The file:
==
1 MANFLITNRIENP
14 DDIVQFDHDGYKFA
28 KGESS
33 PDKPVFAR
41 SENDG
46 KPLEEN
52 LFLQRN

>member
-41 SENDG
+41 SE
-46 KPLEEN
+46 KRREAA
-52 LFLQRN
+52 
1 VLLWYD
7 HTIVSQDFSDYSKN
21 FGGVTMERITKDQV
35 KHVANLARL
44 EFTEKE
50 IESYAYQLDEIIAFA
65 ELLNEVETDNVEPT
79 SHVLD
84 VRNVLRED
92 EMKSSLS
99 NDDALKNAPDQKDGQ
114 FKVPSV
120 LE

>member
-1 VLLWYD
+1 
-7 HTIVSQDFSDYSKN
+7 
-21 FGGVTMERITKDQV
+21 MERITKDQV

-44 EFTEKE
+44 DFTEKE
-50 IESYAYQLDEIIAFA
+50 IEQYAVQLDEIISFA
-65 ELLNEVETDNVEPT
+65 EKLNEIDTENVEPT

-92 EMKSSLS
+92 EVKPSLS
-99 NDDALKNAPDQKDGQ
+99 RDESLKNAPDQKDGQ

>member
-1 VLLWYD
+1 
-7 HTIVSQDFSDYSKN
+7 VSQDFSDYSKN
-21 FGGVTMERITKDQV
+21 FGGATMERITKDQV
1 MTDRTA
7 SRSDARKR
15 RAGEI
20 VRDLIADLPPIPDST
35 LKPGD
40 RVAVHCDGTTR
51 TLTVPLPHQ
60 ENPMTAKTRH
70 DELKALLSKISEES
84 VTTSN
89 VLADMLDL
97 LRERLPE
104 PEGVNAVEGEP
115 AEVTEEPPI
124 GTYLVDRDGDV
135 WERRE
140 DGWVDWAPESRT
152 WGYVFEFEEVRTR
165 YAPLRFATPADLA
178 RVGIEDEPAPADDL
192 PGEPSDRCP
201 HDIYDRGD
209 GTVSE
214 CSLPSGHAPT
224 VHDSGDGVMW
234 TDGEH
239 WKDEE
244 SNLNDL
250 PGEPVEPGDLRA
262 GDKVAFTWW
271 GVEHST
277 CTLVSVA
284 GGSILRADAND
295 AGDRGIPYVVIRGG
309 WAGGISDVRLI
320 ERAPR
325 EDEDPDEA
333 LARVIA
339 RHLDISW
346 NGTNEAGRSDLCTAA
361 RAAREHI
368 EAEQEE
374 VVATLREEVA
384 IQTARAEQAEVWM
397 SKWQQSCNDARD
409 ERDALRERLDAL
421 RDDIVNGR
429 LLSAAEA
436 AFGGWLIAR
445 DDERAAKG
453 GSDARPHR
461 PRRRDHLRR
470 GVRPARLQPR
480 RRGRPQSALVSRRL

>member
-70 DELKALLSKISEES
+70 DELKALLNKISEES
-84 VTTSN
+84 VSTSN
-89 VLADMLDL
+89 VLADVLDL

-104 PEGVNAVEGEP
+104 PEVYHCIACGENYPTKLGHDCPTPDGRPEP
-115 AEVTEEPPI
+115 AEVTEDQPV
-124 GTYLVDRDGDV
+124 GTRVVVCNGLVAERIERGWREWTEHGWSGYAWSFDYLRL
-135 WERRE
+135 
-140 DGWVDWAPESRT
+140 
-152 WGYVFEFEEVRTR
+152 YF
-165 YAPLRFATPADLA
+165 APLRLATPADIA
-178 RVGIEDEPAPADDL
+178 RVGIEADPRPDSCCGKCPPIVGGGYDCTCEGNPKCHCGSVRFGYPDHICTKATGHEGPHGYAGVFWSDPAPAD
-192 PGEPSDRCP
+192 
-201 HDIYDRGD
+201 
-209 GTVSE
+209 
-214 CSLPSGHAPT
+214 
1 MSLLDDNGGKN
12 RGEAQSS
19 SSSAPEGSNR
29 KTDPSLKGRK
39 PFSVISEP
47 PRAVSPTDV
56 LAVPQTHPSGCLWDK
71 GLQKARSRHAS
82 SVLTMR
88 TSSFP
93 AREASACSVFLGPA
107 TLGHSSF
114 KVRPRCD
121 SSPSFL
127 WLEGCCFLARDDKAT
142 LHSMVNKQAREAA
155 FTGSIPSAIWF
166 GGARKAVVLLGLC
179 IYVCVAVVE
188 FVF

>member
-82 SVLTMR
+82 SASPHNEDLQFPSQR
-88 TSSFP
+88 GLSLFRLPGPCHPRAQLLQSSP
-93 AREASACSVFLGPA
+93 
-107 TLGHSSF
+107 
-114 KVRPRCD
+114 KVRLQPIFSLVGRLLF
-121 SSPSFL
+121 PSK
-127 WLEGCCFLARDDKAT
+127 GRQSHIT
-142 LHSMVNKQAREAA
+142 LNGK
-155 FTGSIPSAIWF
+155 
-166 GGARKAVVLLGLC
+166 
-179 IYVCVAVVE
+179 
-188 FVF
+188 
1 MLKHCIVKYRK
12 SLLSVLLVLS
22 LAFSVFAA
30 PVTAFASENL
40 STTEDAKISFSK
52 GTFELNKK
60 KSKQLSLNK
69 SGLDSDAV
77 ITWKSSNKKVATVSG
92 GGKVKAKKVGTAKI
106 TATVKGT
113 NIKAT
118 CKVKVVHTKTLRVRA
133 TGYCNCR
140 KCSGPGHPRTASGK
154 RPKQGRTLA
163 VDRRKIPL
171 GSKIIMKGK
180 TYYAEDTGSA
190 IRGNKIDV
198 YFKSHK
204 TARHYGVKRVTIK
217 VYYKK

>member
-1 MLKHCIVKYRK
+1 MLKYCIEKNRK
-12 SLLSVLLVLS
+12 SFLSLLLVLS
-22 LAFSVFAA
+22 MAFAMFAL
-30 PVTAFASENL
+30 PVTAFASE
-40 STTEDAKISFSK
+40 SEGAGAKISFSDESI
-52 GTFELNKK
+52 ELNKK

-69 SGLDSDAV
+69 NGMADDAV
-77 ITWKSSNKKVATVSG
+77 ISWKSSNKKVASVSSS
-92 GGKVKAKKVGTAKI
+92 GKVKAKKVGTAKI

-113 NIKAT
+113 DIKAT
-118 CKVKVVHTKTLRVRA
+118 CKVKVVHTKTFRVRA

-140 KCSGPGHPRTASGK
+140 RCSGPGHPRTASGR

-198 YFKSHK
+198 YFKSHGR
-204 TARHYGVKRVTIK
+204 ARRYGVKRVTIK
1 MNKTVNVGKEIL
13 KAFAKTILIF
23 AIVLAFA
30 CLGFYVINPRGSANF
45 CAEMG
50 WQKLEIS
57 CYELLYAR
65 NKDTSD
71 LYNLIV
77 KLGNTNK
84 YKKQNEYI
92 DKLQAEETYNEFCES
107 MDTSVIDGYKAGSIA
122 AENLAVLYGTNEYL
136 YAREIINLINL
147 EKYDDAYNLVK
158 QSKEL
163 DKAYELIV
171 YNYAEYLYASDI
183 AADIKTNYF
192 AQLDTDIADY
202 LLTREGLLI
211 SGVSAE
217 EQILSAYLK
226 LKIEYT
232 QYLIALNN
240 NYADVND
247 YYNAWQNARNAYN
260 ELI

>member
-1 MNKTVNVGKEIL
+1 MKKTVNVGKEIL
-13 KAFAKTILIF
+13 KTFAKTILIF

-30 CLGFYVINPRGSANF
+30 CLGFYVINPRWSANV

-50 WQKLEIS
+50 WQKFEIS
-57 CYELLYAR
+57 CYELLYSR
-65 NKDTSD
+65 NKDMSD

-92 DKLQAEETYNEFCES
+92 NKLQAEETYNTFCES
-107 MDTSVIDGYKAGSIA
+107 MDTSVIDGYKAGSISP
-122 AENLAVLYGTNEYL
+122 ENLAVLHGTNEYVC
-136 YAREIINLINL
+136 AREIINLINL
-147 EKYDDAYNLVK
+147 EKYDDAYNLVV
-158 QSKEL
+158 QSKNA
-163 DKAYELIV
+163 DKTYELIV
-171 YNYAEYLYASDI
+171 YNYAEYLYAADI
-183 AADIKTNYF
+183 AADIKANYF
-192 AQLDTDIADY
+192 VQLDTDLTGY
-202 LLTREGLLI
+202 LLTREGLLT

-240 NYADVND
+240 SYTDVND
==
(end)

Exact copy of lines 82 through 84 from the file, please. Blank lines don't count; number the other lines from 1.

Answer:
271 GVEHST
277 CTLVSVA
284 GGSILRADAND